Archive for August, 2009
28th August, 1 Comment
By John Watson
Mary (or Russell as Holmes always refers to her) was 15 when she first stumbled across Holmes in 1915 in Sussex. Holmes was in his fifties (my literary agent had exaggerated his age somewhat). The Valley of Fear was being serialised in The Strand at the time, and I seem to remember Russell asking Holmes how it ended. He denied all knowledge of how it ended, suggesting I made more out of his cases than was necessary!
Russell and I met a few months later – September I think it was. Since that day, she has referred to the “sweet bumbly man” (as she described me in The Beekeeper’s Apprentice) as “Uncle John”.
When not engaged with Holmes on some case or other she divides her time between his place in Sussex and her place in Oxford.
So far, fourteen volumes of her memoirs have been published. Her literary agent, Laurie M King, has published them in the following order although chronologically, O Jerusalem should be second in the series.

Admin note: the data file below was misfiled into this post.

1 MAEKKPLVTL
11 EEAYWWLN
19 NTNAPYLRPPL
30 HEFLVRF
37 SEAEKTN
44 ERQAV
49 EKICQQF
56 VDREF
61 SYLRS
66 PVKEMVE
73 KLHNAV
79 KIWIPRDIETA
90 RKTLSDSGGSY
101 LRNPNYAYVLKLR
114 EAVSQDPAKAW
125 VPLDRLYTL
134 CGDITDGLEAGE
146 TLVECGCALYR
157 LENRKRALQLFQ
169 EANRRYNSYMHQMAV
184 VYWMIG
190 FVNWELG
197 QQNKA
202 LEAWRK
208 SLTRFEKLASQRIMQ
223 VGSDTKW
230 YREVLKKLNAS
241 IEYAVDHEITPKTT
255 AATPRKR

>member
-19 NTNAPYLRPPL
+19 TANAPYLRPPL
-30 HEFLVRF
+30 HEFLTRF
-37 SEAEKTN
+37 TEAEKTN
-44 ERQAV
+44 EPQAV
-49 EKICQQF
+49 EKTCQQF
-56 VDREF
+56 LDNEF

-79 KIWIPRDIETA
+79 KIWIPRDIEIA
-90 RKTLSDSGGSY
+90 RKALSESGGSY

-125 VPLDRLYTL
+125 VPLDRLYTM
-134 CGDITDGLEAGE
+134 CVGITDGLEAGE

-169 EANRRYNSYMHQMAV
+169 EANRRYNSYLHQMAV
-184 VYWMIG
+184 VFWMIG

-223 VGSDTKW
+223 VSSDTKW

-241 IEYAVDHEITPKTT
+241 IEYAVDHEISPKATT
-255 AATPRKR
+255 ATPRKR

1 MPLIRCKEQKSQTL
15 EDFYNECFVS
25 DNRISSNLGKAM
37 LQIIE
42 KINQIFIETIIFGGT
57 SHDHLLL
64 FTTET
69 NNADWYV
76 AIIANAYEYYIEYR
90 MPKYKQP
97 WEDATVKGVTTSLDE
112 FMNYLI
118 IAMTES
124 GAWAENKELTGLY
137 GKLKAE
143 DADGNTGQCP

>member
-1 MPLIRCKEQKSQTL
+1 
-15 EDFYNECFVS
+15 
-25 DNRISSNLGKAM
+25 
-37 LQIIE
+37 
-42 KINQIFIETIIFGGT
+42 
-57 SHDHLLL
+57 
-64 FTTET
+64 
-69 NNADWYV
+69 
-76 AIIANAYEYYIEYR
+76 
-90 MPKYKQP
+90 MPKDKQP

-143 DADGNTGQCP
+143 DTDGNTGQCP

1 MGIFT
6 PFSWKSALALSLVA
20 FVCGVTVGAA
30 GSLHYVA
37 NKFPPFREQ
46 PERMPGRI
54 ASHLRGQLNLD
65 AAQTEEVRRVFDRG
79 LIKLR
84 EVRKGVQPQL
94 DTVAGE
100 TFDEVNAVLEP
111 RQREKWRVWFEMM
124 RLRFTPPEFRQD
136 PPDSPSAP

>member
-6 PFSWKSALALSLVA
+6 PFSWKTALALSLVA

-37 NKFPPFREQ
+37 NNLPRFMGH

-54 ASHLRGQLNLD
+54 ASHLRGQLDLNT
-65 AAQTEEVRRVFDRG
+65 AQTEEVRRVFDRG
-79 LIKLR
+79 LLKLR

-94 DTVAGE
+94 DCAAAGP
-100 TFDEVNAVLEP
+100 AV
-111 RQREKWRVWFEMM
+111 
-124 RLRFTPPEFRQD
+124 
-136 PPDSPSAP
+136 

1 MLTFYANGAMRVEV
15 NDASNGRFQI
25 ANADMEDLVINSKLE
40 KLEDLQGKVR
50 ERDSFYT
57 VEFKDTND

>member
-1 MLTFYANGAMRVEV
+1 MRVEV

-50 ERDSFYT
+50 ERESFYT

- The Beekeeper’s Apprentice – The adventures begin in 1915 as young Russell meets Holmes and becomes his apprentice.
- A Monstrous Regiment of Women – Russell is introduced to the leader of “The New Temple of God” a sect that appears to be involved in something sinister. Then several members are murdered, and Russell faces her greatest danger yet.
- A Letter of Mary – An amateur archaeologist brings Russell and Holmes a box containing a papyrus and then is murdered the next day. The scroll, apparently written by Mary Magdalene, could be a clue.
- The Moor – Russell and Holmes revisit the scene of one of the most celebrated of his cases. An old friend is troubled by sightings of a ghostly carriage and a dog on the moor. Has the Hound of the Baskervilles returned?
- O Jerusalem – Fleeing from England in 1918, Russell and Holmes enter Palestine with help from Mycroft to solve a series of murders that threaten the uneasy peace between the Jews, Muslims, and Christians.